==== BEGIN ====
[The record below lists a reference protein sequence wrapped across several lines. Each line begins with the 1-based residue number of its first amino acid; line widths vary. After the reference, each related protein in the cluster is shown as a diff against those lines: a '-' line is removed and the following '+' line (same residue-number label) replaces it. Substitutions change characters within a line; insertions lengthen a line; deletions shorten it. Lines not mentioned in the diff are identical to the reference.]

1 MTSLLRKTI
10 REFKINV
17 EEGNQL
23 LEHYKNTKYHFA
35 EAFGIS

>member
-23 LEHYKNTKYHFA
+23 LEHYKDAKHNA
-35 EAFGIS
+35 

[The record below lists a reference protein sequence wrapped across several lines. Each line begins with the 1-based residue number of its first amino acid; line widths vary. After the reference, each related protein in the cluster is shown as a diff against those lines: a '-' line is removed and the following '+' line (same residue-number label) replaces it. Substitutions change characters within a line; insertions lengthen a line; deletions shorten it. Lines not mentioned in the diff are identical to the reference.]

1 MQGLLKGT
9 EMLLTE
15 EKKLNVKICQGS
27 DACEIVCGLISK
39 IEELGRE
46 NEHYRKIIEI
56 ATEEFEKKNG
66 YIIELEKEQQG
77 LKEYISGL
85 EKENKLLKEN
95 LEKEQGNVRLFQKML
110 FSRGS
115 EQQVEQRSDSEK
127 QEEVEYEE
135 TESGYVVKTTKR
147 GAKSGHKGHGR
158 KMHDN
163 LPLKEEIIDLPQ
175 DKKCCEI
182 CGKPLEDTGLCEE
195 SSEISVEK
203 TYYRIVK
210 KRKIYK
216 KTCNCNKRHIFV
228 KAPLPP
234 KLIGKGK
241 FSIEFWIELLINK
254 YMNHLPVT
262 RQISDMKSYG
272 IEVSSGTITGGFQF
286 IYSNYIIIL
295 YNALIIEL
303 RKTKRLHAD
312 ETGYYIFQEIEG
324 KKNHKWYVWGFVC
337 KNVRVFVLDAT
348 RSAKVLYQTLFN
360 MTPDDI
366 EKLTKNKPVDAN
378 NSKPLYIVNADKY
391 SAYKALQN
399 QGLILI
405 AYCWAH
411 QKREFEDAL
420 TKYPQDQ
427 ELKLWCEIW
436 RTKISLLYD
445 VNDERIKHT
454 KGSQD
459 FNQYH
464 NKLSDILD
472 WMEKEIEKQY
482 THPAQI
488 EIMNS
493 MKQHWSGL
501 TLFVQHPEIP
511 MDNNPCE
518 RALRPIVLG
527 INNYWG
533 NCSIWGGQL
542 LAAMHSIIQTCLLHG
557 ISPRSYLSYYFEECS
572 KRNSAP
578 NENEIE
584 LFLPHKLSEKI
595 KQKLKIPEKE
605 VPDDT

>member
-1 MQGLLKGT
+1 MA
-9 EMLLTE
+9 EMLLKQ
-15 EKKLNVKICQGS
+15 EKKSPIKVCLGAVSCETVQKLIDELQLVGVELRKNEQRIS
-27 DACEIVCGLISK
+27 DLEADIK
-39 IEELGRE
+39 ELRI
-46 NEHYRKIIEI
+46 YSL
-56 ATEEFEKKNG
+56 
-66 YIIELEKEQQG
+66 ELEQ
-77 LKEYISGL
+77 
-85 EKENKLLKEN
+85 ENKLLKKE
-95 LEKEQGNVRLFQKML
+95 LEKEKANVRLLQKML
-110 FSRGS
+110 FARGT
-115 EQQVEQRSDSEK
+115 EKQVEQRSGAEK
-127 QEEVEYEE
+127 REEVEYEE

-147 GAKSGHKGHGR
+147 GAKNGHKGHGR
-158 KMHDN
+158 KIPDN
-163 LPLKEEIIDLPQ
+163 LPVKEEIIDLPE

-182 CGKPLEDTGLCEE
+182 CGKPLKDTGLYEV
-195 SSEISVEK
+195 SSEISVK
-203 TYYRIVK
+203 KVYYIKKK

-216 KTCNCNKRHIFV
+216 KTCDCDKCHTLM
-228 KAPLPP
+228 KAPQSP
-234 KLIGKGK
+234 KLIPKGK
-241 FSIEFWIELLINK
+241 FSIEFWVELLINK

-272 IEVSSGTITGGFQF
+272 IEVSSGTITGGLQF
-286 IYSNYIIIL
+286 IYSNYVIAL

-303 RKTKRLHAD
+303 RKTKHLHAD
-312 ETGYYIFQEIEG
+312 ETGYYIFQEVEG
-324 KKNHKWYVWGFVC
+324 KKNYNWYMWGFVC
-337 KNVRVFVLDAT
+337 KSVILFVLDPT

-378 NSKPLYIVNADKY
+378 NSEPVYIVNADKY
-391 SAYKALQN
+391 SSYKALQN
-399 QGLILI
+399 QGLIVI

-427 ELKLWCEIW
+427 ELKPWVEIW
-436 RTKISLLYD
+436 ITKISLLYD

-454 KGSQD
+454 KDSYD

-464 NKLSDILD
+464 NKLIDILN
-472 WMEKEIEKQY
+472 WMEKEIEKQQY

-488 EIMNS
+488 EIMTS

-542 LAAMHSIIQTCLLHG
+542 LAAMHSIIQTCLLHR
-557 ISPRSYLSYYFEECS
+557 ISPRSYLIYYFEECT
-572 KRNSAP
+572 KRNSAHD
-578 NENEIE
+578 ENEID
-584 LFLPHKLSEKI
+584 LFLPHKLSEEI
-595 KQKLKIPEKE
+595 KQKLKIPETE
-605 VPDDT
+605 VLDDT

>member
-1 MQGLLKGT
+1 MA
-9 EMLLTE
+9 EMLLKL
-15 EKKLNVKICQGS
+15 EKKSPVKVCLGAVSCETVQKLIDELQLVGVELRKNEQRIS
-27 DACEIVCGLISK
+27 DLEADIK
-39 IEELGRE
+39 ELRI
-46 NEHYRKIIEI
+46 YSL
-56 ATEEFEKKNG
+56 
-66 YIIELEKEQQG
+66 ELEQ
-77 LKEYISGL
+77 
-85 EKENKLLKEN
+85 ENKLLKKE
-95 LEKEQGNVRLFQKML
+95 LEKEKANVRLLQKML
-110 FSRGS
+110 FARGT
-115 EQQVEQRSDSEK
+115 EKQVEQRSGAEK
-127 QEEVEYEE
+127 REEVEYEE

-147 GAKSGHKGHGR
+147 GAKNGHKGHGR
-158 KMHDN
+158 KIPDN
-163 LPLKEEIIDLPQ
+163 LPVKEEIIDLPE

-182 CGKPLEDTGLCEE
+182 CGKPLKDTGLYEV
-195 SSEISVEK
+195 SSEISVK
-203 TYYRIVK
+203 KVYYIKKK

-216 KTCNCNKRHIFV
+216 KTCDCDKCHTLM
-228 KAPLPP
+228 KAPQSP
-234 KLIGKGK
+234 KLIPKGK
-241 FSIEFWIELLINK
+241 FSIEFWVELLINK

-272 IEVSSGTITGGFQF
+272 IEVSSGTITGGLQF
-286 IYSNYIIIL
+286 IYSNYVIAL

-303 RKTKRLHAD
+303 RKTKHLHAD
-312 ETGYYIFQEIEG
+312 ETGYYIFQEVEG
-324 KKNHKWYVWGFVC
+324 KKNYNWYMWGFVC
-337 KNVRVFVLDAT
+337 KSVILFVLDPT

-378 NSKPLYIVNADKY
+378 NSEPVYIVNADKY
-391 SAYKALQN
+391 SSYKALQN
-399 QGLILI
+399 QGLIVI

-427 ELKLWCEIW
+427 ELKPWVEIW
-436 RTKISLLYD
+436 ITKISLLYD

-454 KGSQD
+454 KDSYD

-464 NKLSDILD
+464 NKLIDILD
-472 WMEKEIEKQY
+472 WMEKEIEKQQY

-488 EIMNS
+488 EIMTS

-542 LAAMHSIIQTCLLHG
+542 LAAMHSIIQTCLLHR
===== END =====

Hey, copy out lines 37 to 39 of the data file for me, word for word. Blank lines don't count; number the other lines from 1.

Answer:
228 KAPLPP
234 KLIGKGK
241 FSIEFWIELLINK